exhausting to the parents and grandparents,” Liz says. “This is why places like 
Generations Riviera Maya are popping up to accommodate the entire family.”


Advice for Planning the Trip
Though these types of hidden destinations and resorts sound exciting, it isn’t always easy to get started with planning your trip. That’s where travel agents and writers like Liz can help sort out all the details. But for those who might want to make arrangements on their own, Liz has some advice.

“The toughest part of travel is finding the best air fares,” she says. “You can work deals with hotels and car rentals, but since the airlines have consolidated, travelers have fewer options and don’t have much say in the pricing. There are some helpful sites such as Expedia.com and Travelocitiy.com that you can research and compare, but when it comes to airlines, there isn’t a real trick to getting a better deal other than booking your flight at least 21 days in advance. The closer you get to your travel date, the more expensive the ticket will be. It is a matter of supply and demand. It’s just like Derby time in Louisville — if you book a year in advance, you’re going to get a decent price, but if you try and get something the week of Derby, it will cost you.”

Another trick she offers is to book a flight on a Tuesday or Thursday. Since most people want to leave during the weekend and come back on Sunday or Monday, you may be able to get a better deal booking on less traveled days.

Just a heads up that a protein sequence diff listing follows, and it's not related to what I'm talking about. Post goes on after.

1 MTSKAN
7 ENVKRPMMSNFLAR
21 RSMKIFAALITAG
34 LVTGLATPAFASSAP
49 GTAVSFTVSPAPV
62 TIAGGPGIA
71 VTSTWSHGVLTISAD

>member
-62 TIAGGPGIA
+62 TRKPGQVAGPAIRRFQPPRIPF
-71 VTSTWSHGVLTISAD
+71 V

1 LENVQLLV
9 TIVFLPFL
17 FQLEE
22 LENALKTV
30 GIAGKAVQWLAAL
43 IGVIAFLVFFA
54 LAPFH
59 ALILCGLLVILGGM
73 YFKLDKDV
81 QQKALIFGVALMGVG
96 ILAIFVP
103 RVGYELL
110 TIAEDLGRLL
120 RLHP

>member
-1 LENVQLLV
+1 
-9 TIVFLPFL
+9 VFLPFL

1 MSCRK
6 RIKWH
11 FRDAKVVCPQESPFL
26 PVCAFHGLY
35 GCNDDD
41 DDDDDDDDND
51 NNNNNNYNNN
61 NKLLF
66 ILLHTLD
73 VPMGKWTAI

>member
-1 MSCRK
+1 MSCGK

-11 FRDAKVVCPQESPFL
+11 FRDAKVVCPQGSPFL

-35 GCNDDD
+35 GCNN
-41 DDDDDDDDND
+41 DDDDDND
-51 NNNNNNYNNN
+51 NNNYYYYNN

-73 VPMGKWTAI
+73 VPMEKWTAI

Once you have discovered your best travel days, finding an affordable price on a hotel is as easy as a phone call. “Call the hotel directly,” Liz advises. “Don’t call the 1-800 number but the number to the hotel itself and speak with a reservations person. There is something to be said for talking to a real person. Never accept the first price because their first price is the highest price. Ask for discounts or say you found something cheaper somewhere else. The art of negotiation is lost these days.”

Think opposites when it comes to choosing the destination to get the cheapest rates. “If you want to go to Florida at Christmas or in the winter months, it will cost you more than if you went during the summer months,” Liz says. “If you’re on a budget, reverse the seasons — don’t go during peak times. In winter, people want to go where it is warm, so it costs more than if you went to a ski resort in the summer. There may not be any skiing, but there is still plenty to see.”

Of course, Liz recommends using a travel agent to help get the best deals and enhance your vacation experience. “Travel agents have experience and can give insight to the places you want to go,” she says. “Anyone can put a picture on a website and make it look good by framing it so that you don’t see the bad. Travel agents will tell you the good and the bad. We can also help get a refund if you are not happy with something while on your trip. We can be someone to fall back on.”

Liz’s final piece of advice is to make sure you do not overbook activities before you reach your destination. Pick one activity that you must do and book it in advance. Then when you arrive, you are free to explore, relax, and dream.